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Four ways to make your content marketing EPIC

on Aug 20 in business, content marketing, hints and tips, social media, strategy, trends posted , by

charlton heston spreading arms in epic movie moses

ep·ic [ep-ik] 3. heroic; majestic; impressively great:


Ooh, I do love a good meme. So when my mom told my girlfriend to enjoy an “epic” birthday, that, I thought to myself, is a great word. And I love acronyms too. So in the spirit of sharing my thoughts and experience here are four ways to help make your content marketing E-P-I-C.
letter e woodcut

E is for Engage

If you can’t engage users in your content, don’t bother. Why is engaging your audience so important? Because at the heart of content marketing is the social signal. And the social signal is important because it is a key measure in the latest iterations of Google’s search algorithm. That is, all else being equal, content with higher social engagement (such as comments, shares and likes) will rank higher in search results. So first and foremost, your content must engage the audience. If not, you are certainly wasting your time. You’re also wasting the time of any content user who is kind enough to spend time looking at your material.
By engaging, you must give your fans the opportunity to interact. What is the point of social media if you are not engaging your audience in a two-way conversation? That means allowing comments on your blog, and social channels (including YouTube!). If you don’t allow comments, ask yourself what you’re afraid of? If trolls flame your social page, nine times out of ten, they’ll get a smack down from page fans. And remember, the bottom line is that you have control. Worse comes to worse, you can delete a negative comment. (I usually wouldn’t advise that, since a negative comment may actually alert you to a problem with a product or service. But you have no obligation to tolerate mindless bashing.)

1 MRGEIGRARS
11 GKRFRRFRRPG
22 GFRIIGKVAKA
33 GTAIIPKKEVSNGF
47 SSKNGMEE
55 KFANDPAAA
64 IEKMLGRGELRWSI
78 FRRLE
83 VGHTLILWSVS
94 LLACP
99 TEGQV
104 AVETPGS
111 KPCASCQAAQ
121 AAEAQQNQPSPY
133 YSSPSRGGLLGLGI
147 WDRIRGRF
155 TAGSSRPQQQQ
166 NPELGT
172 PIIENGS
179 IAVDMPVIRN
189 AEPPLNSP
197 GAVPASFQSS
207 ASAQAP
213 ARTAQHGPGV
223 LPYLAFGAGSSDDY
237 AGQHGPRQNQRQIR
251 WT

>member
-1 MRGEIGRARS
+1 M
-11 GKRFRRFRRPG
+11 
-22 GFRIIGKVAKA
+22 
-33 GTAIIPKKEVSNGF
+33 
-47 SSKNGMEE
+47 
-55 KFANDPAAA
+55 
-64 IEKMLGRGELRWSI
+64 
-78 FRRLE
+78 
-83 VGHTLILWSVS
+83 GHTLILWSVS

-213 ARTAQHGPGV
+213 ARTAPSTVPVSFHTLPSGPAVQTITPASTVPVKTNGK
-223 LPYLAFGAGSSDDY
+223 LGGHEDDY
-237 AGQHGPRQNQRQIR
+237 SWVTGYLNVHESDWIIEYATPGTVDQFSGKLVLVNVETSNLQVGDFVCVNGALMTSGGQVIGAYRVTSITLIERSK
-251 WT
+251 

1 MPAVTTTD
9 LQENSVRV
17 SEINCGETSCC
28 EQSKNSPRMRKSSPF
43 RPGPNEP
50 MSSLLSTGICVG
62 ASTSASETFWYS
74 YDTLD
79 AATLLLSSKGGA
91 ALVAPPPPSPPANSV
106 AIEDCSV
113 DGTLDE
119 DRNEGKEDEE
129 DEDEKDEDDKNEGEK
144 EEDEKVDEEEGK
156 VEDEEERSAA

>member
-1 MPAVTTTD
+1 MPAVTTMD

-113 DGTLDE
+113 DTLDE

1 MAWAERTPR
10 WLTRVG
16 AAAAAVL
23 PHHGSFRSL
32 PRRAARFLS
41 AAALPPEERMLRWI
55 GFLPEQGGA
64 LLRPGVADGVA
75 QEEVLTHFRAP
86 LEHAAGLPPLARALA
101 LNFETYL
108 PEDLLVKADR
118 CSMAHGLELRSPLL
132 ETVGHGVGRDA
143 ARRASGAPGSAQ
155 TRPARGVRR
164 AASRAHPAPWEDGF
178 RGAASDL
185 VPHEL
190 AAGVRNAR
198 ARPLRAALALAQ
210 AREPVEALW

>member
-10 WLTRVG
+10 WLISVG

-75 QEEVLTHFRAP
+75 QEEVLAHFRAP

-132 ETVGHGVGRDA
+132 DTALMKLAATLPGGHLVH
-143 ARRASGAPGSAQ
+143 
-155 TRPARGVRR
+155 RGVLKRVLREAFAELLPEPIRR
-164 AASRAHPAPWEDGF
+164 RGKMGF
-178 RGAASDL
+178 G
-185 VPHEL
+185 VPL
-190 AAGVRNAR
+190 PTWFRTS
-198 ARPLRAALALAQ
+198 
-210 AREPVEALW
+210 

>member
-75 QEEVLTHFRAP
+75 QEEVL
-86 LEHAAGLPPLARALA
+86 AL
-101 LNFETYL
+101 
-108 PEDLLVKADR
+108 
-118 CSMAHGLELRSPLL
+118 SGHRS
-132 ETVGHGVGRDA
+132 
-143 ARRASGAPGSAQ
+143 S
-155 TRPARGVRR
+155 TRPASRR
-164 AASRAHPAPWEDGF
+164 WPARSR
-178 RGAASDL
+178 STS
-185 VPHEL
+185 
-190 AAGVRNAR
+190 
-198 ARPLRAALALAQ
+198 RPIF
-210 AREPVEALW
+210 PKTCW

Interactivity also means that you allow users to share your content. Social channels make this easy, but you can move things along by asking users to share. Also don’t forget to include a share button on your website! Designers think it’s enough to add social icons, but it’s easier for a user to bookmark or share a page if you provide one-click functionality right there on the page.
letter p illustration
Whether the goal of your content marketing is to generate leads or simply raise brand awareness, your content will always reflect your organization. So content must always reflect the professionalism of your team.

P is for Professional

Professional doesn’t mean that your blog, video or photos need to be slick and aloof. At the least, though, content should meet a minimum standard. It’s easy to figure out where to set that standard. Look at competitor’s content. Can you do better? If so, that’s your minimum standard. In practice, that means, for example, that your website meets design best practices including accessibility and coding standards.
Also a minimum standard means that text content is aligned with your audience, which usually means being grammatically correct and free of spelling errors and typos. Likewise, photos should be well-composed, appropriately sized for the medium, and given context with a caption.